[lin_video src=http://eplayer.clipsyndicate.com/embed/player.js?aspect_ratio=16x9&auto_next=1&auto_start=0&div_id=videoplayer-1365362414&height=480&page_count=5&pf_id=9624&show_title=1&va_id=4003542&width=640&windows=2 service=syndicaster width=640 height=480 div_id=videoplayer-1365362414 type=script]Montgomery, Ala. (WIAT) - Drones offer the government high tech surveillance capabilities, but may also represent an unprecedented invasion of privacy. Some state lawmakers want to put restrictions on how the unmanned aerial vehicles could be used by police.
Remote controlled quadcopters which are popular with hobbyists can be outfitted with cameras. Unmanned aerial vehicles or drones come in all shapes and sizes. By some reports the government funded the development of one that looks exactly like ahummingbird.
The FAA already has some rules for remote controlled airplane clubs when it comes to drones.
“Flying with the goggles on and not being able to look at the aircraft and the ruling that they came up with – that everyone was happy with, was you have to have a spotter that can actually visually see the aircraft at all times even though you can’t and that it needs to be done in an area that’s a sanctioned area or a sanctioned event,” said Bo Lovell, Oak Mountain Hobbies. “As far as I know the infrared is not available to the public without a special license, because that could be really you know privacy invasion- but the night vision is definitely available.”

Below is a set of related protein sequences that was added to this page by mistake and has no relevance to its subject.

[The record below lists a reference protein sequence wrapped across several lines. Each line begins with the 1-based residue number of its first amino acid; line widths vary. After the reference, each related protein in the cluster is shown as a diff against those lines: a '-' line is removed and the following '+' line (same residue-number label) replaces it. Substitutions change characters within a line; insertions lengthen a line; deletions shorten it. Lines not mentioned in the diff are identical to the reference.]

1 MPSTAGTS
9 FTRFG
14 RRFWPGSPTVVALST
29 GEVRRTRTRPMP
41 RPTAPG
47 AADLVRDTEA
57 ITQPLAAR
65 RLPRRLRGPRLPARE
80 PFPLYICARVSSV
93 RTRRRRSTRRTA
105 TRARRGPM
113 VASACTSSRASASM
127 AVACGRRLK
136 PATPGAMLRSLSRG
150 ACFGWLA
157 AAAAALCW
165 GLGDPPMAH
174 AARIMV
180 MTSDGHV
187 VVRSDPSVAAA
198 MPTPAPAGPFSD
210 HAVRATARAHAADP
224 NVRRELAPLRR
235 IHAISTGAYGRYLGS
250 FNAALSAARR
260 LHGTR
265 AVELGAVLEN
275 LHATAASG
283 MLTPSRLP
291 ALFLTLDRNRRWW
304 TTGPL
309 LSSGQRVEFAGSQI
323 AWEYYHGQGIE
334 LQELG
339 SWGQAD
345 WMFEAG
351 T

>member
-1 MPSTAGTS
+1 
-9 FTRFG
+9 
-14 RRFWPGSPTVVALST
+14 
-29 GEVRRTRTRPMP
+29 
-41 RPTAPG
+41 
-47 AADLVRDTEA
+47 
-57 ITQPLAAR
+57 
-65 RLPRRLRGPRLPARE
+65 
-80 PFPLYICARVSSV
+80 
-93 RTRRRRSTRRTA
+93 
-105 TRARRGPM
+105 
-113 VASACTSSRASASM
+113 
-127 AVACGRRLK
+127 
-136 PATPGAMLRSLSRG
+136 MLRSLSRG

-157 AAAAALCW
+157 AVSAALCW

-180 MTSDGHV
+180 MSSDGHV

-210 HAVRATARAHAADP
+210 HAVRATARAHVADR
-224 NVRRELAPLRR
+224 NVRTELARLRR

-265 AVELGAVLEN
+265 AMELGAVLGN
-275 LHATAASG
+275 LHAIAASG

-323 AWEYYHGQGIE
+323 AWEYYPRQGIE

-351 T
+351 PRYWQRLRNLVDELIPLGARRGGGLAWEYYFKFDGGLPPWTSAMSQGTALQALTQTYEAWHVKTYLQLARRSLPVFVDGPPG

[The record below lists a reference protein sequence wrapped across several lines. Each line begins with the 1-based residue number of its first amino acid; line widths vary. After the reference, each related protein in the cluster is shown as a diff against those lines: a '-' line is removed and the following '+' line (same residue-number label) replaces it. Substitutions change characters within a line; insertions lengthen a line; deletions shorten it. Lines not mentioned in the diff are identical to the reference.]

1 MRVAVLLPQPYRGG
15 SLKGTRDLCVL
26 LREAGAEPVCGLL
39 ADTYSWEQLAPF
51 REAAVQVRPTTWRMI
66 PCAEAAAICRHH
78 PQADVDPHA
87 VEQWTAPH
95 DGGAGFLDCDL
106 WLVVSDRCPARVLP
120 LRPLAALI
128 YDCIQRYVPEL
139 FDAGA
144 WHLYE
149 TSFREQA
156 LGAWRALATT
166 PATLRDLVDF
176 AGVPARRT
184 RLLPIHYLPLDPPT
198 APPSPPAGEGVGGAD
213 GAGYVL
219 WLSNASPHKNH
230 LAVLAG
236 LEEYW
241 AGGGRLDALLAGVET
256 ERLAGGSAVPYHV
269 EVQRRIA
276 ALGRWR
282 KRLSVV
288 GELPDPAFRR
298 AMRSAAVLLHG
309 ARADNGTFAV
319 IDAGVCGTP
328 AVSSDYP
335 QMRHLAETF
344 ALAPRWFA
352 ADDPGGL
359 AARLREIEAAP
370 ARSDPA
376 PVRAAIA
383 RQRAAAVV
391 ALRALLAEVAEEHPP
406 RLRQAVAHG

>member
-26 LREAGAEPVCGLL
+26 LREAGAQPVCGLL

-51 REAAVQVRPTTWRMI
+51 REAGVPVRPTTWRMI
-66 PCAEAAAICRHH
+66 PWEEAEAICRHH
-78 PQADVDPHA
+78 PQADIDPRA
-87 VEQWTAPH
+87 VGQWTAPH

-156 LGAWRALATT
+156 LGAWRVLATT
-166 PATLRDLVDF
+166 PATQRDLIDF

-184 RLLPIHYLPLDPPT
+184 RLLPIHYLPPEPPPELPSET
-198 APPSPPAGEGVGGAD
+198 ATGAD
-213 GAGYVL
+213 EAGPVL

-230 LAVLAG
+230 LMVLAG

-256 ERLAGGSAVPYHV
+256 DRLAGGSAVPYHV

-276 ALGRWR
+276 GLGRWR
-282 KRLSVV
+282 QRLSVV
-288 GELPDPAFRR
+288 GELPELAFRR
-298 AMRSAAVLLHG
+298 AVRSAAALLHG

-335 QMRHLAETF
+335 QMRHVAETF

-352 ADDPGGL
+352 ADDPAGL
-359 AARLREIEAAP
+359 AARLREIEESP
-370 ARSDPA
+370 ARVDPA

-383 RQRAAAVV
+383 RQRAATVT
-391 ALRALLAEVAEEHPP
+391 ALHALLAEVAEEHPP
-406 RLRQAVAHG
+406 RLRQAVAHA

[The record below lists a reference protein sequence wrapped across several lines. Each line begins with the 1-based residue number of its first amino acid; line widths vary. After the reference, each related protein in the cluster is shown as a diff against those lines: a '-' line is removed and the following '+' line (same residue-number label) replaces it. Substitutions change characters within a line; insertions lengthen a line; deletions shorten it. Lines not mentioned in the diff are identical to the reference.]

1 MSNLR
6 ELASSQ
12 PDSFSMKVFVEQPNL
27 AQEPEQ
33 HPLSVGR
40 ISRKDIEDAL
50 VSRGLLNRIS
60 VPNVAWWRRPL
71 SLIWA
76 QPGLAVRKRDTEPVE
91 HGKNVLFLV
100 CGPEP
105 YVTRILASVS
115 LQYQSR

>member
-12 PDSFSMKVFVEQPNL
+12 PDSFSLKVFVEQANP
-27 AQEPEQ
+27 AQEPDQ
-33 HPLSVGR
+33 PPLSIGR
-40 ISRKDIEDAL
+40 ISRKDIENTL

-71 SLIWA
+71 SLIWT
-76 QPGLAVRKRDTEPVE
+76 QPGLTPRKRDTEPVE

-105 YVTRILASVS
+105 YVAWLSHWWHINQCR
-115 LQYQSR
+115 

Government surveillance drones can reportedly monitor entire cities for long periods of time recording high resolution video. Drones have proven their effectiveness on the battlefield, but over U.S. soil- what are the tradeoffs? In Alabama at least one police department, Gadsden, reportedly has two surveillance drones. Our request to see them was denied.
Huntsville Mayor Tommy Battle says the Rocket City is in the running to be one of six FAA test sites in the nation to study the interaction between unmanned aerial vehicles and commercial aircraft.
“We’ve worked with unmanned aerial vehicles for a long time being the Army’s center for unmanned aerial vehicles. We wanted to bring, bring that to the area. It means 1500 jobs according to an unmanned aerial vehicle study that was done recently and you know several million dollars worth of economic impact to the area,” said Battle.
State Senator Scott Beason is co-sponsoring a bill to restrict the use of drones by law enforcement agencies in Alabama.
“These things have the ability to be abused at an incredible level. The technology is so amazing, what it can do, what it can- who it can spy on, what it can listen to, but that’s what I’m saying. There’s got to be a set of guidelines. There’s got to be a warrant out before an individual can be monitored basically,” said Sen. Scott Beason, (R) – Gardendale.